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Thursday, August 11, 2022

Aftershock shocks Afghanistan: death toll rises to 1,150

Aftershock Shocks Afghanistan: Death Toll Rises To 1,150

Ebrahim Noruzi | Associated Press

GAYAN, Afghanistan. Tents, food and medical supplies have arrived in a mountainous area in eastern Afghanistan where thousands have been left homeless or injured in a massive earthquake this week that killed 1,150 people, according to state media. A new aftershock on Friday claimed five more lives and added to the suffering.

Among those killed in Wednesday’s magnitude 6 earthquake were 121 children, but the figure is expected to rise, said Mohamed Ayoya, UNICEF Representative in Afghanistan. According to him, about 70 children were injured.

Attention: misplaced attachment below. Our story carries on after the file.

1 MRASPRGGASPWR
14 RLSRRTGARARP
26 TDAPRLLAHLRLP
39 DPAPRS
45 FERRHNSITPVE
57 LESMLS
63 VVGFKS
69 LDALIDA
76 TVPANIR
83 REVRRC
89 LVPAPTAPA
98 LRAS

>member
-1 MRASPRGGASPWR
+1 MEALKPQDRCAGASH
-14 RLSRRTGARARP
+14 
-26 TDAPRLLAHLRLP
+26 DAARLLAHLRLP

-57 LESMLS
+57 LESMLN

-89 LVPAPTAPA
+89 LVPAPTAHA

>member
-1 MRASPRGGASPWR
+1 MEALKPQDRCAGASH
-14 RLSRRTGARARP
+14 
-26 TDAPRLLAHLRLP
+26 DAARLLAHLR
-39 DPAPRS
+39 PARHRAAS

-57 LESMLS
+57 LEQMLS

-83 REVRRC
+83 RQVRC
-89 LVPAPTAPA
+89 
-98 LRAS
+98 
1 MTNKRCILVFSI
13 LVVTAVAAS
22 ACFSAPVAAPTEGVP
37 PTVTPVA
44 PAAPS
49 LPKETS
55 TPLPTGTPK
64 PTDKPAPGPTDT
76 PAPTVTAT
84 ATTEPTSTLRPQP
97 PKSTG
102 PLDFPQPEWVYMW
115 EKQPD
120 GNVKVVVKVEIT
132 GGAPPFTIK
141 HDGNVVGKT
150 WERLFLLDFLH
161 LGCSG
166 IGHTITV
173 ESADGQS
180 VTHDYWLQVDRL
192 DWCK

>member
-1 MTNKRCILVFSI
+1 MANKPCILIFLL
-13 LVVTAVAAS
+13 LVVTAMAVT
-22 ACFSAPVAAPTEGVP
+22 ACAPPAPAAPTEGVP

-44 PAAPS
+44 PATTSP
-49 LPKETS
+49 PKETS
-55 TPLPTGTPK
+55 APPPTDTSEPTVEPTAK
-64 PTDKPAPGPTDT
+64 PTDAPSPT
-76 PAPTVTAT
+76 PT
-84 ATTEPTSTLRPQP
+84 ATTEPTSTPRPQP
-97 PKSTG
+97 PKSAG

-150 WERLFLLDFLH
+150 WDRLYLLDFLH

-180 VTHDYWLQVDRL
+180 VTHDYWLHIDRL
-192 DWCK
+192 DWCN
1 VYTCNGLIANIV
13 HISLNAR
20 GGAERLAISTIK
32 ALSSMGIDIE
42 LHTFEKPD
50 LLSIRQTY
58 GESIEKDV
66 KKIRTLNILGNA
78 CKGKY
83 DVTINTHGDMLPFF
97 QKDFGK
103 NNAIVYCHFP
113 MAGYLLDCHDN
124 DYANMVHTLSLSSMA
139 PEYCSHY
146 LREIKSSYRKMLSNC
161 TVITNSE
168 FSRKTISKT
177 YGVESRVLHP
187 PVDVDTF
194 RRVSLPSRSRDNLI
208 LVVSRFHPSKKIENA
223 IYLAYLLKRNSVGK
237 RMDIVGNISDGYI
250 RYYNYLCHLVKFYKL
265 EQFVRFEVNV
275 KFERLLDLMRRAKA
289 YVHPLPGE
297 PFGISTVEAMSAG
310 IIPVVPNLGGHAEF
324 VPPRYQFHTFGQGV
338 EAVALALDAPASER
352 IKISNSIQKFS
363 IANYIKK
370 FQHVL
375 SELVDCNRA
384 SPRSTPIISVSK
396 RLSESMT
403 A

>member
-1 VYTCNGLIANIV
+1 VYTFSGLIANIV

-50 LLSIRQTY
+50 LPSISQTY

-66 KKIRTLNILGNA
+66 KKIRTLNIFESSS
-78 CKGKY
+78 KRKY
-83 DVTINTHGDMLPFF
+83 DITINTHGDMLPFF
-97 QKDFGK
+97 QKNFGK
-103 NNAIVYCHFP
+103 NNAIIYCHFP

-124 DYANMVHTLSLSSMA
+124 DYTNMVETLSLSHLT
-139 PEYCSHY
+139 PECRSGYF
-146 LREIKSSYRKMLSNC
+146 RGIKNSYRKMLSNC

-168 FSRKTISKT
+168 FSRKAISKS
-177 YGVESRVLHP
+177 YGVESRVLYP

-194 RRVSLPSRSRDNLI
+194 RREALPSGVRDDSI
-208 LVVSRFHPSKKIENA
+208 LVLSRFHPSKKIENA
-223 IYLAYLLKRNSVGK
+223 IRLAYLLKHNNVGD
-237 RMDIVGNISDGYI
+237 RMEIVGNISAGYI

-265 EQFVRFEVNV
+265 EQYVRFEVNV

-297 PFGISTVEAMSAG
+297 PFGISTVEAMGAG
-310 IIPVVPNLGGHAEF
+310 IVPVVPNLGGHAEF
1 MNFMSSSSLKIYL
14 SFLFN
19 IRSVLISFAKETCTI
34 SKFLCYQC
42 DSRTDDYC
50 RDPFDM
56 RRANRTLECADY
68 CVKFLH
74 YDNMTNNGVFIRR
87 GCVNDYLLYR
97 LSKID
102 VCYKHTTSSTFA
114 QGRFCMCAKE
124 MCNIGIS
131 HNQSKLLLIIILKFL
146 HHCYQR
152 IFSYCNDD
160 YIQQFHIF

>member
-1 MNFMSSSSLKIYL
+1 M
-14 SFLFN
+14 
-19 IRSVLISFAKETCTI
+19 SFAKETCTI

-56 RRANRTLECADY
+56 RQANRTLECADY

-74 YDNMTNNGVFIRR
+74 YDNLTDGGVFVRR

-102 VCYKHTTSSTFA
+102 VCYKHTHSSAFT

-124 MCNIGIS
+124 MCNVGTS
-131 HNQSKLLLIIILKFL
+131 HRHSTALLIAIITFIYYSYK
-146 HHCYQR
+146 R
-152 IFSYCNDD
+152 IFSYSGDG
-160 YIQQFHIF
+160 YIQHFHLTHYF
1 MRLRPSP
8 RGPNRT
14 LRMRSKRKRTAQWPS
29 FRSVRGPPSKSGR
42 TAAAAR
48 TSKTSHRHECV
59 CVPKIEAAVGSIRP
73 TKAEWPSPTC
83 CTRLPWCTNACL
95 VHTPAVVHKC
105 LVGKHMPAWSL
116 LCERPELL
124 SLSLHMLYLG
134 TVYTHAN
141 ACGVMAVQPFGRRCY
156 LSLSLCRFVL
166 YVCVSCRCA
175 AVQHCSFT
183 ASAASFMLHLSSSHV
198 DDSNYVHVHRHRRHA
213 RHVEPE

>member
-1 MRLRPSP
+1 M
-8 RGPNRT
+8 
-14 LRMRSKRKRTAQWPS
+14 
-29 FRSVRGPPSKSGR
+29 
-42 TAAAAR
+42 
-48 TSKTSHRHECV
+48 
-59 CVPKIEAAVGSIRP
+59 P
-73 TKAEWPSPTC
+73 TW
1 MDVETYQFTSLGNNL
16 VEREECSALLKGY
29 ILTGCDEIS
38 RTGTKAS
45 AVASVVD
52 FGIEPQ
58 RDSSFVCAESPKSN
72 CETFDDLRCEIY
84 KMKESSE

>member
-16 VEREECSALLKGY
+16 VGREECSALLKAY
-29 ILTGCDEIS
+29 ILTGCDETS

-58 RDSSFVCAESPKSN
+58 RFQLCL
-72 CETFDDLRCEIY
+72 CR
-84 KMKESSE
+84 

Overworked aid agencies said the crash highlighted the need for the international community to rethink its financial shutdown of Afghanistan since Taliban insurgents took over the country 10 months ago. This policy, which halted billions in development aid and froze vital reserves, helped push the economy into collapse and plunge Afghanistan further into a humanitarian crisis and on the brink of starvation.

The quake hit a remote, deeply impoverished area of ​​small towns and villages hidden among the rugged mountains near the Pakistani border, destroying stone and mud-brick homes and in some cases killing entire families. Some 3,000 houses were destroyed or severely damaged in Paktika and Khost provinces, according to state media.

Relief efforts for the victims are slowing down due to both the geography and the devastating state of Afghanistan.